Camping & Survival

Quick Prepper Tip: How to Talk Like a Prepper

Cheaper Than Dirt Quick Prepper TipPreppers seem to speak their own unique jargon and have an acronym or term for a variety of items or different phrases. Getting started as a prepper is not too difficult. All you need to do is start planning what you might need if the unexpected happens. However, learning how to speak the language of an in-the-know prepper can be a bit more challenging, especially when you do not know some of the lingo. Here is a quick translation of the some of the most commonly used prepper language.

  • PREPPER—one who is preparing for a variety of different scenarios
  • TEOTWAWKI—The End Of The World As We Know It
  • SHTF—Sh%# Hits The Fan
  • FEP—Family Emergency Plan
  • PEP—Personal Emergency Plan
  • WEP—Workplace Emergency Plan
  • Bug Out—To get out of a safe location immediately
  • Bug In—To take refuge or hunker down in your own residence
  • BOB—Bug Out Bag (a bag with only essential items you need)
  • BOV—Bug Out Vehicle
  • BOL—Bug Out Location (predetermined safe place to hide or meet up)
  • GOOD—Get Out Of Dodge
  • GHB—Get Home Bag
  • FAK—First Aid Kit
  • EDC—Everyday carry (can refer to either everyday items you need to carry or your personal firearm)
  • MRE—Meal Ready to Eat
  • WROL—Without Rules of Law
  • NBC—Nuclear Biological Chemical
  • ANTS—Americans Networking To Survive
  • COMMS—term for way to communicate using devices such as walkie-talkies
  • FUBAR—Fouled Up Beyond Any Repair

This is a list of the most commonly used words or acronym’s preppers regularly use. Share your favorite prepper terms (keep it G-rated, please) in the comment section.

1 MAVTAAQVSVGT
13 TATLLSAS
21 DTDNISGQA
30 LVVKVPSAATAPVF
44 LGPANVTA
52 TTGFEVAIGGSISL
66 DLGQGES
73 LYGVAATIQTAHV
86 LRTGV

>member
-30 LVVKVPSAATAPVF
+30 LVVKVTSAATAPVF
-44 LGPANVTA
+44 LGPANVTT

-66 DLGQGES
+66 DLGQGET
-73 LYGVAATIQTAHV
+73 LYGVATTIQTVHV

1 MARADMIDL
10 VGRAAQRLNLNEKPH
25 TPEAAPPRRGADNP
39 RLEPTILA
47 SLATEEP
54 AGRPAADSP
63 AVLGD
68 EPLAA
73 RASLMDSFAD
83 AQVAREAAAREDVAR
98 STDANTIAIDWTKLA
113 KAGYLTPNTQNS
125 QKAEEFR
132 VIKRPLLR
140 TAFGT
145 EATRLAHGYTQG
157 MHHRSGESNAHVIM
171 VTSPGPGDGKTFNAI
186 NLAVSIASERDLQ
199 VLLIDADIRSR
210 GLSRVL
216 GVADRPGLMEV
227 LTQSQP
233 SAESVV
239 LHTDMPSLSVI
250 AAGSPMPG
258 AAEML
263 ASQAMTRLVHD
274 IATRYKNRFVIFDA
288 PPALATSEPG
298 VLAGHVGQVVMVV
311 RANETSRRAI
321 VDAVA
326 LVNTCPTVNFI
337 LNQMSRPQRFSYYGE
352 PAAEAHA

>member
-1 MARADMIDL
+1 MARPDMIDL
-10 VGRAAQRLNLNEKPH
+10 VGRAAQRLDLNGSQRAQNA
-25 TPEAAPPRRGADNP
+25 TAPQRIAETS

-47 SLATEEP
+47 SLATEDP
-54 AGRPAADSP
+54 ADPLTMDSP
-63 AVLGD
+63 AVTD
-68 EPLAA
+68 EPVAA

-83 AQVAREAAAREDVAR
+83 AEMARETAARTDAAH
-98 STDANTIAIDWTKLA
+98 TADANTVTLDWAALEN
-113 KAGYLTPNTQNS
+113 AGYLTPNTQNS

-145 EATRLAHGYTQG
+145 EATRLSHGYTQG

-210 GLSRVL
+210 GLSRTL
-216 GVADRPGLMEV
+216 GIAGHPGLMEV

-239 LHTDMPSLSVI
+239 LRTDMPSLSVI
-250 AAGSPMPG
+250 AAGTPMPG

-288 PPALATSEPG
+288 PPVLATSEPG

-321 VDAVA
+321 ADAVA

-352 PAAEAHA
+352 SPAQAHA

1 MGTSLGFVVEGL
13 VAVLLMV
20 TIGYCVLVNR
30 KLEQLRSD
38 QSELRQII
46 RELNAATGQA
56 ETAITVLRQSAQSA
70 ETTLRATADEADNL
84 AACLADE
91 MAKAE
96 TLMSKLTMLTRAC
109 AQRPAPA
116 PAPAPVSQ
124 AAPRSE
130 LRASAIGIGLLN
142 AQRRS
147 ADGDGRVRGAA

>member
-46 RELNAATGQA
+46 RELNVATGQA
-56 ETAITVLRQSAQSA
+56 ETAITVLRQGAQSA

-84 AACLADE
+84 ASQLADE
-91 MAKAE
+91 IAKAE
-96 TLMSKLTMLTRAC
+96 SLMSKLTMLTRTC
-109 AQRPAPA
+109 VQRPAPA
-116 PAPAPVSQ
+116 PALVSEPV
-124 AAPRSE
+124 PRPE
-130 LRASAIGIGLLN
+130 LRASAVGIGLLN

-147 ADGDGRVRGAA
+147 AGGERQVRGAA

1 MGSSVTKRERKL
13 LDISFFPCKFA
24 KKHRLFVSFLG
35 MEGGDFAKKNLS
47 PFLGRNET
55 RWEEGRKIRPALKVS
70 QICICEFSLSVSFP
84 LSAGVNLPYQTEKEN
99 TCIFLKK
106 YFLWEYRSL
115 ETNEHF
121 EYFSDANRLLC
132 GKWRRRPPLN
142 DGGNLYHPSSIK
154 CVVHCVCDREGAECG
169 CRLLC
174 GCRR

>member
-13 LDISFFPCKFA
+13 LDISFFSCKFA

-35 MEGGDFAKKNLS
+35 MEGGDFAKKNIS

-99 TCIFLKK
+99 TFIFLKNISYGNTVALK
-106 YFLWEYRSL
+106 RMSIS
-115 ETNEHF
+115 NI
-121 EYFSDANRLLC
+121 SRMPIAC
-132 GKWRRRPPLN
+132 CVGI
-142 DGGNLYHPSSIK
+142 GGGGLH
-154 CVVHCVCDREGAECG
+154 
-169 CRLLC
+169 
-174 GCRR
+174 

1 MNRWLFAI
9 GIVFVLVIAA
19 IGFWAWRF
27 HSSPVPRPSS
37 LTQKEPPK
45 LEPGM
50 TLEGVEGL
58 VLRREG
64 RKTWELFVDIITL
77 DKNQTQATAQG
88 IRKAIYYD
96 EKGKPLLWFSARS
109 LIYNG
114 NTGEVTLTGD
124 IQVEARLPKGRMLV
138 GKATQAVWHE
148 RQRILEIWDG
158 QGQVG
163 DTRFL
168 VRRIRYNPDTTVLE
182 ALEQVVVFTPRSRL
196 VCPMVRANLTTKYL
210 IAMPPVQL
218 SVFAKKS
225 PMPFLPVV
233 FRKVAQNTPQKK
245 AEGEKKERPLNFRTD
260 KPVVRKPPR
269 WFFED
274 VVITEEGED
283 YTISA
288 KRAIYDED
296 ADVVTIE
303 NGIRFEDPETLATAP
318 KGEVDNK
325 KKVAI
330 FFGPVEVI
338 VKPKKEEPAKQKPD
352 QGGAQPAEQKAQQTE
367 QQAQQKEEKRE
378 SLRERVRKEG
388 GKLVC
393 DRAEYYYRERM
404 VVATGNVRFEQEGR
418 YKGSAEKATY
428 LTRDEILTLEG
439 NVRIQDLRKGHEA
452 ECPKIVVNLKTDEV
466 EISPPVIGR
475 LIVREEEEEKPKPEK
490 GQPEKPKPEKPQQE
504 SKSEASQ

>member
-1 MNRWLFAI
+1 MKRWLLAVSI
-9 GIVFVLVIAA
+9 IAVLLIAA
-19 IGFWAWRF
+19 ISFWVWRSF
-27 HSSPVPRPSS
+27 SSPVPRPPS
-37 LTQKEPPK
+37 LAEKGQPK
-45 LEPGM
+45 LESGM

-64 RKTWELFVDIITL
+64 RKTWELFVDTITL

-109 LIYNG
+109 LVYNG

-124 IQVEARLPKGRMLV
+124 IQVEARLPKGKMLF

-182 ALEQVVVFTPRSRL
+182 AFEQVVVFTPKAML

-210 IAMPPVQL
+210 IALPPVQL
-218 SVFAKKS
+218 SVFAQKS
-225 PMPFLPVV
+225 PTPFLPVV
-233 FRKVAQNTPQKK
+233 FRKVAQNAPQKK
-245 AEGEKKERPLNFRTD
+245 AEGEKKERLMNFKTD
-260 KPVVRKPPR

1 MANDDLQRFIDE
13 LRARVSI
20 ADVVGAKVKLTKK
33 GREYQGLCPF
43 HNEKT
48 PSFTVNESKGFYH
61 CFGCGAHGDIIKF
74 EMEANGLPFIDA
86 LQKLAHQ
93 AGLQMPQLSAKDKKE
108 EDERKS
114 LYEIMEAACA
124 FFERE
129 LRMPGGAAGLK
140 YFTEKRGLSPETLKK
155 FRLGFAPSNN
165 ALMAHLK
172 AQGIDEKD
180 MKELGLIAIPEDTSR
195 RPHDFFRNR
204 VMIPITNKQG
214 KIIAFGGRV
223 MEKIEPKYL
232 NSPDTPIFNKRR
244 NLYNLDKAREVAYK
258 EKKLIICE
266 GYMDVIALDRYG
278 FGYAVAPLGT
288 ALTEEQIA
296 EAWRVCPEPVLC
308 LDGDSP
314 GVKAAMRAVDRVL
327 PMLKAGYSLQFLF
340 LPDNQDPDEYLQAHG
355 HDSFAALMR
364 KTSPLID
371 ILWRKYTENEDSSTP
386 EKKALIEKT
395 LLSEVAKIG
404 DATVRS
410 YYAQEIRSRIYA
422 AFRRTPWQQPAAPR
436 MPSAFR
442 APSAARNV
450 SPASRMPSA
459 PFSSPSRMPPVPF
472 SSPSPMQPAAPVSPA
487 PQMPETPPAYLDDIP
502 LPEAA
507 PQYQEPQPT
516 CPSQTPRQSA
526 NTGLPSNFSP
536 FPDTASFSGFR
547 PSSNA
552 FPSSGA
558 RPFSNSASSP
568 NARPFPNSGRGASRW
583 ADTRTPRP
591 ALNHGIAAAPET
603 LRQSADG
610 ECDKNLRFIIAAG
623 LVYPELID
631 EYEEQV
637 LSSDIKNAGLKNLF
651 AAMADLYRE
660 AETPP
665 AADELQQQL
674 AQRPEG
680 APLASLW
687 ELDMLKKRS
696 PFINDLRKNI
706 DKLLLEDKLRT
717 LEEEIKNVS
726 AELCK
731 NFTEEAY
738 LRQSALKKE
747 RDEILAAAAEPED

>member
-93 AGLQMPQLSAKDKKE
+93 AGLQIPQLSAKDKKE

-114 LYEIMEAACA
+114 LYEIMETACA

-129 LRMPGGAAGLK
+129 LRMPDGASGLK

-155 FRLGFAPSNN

[lisa]  

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Comments (17)

  1. Lancet:
    I never liked acronyms. Some people say you save time by not having to write a bunch of words, and it may be great for texting. Kids love it, but it’s ruining our written communication. It excludes people who aren’t in on the abbreviated language.

    We had a whole abbreviated lingo in the Marine Corps. C O D was close order drill, R H I P meant Rank Has It’s Privileges, WTF?! You get the idea. There were many others. I had a squad leader who could talk all day and never utter a coherent sentence. “Bug out” in the Marine Corps meant not doing something you knew you were supposed to do or having to evacuate an area ASAP!

    Thanks to the glossary linked to this article, my understanding of the term “Bug out,” in prepper speak is: “HAVING to leave an area.” It further implies taking everything with you that you’ll need to survive. Hence, the term, “bug out bag;” it carries your necessities. Depending on whether you’re prepared, or not, your immediate circumstances and where you are, I think that might be the last thing you’d want to do. But it never hurts to be prepared.

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